SINGAPORE - A chiropractor was taken to court on Tuesday (Jan 22) after he allegedly worked with two insurance agents to cheat Manulife Singapore of more than $14,000 by submitting bogus personal accident claims by 12 people who were covered by the insurer.
Shareholder of Chiropractic Focus Group Charles Loo Boon Ann, 29, is accused of committing the offences with Priscilla Tien Ling, 27, and Mike Chew Jun Yong, 36.
Loo was charged with 17 counts of cheating while Tien faces 12 charges for similar offences. Chew was handed nine cheating charges.
A search on the General Insurance Association Of Singapore's website reveals that Chew is still a general and life insurance agent, currently linked to Liberty Insurance.
Information on Tien was not found on the portal.
The trio allegedly committed their offences between June 2017 and April last year and Manulife Singapore is said to have been duped into delivering the monies to the 12 insurance policy holders.
They allegedly received between $200 and $1,200 each.
Tien's cases allegedly involved nine policy holders who received more than $8,000 in all.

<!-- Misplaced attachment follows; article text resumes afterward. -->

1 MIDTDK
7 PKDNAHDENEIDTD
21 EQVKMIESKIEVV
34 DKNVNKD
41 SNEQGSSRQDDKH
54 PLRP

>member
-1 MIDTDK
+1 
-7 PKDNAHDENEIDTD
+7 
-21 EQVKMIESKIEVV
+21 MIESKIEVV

Five policy holders linked to Chew are said to have received about $7,000 in total.
It was not mentioned in court on Tuesday if action will be taken against the 12 policy holders.
In a statement on Monday, the police said the trio allegedly cheated the insurance firm through false personal accident claims for treatments received at Loo's clinics in Tampines and Tanjong Pagar.
The police added: "Investigations revealed that between June 2017 and March 2018, the trio were believed to have conspired with one another to instigate patients receiving treatment for pre-existing medical conditions at the chiropractor's clinics, to purchase personal accident insurance policies.
"The patients could then make false personal accident claims against the insurance policies, for injuries purportedly sustained after they bought the policies, in order to receive payout from the insurance company for their chiropractic treatment."
On Tuesday, the trio were each offered bail of $15,000 and they will be back in court on Feb 19.
For each count of cheating, offenders can be jailed for up to 10 years and fined.
This article was first published in The Straits Times. Permission required for reproduction.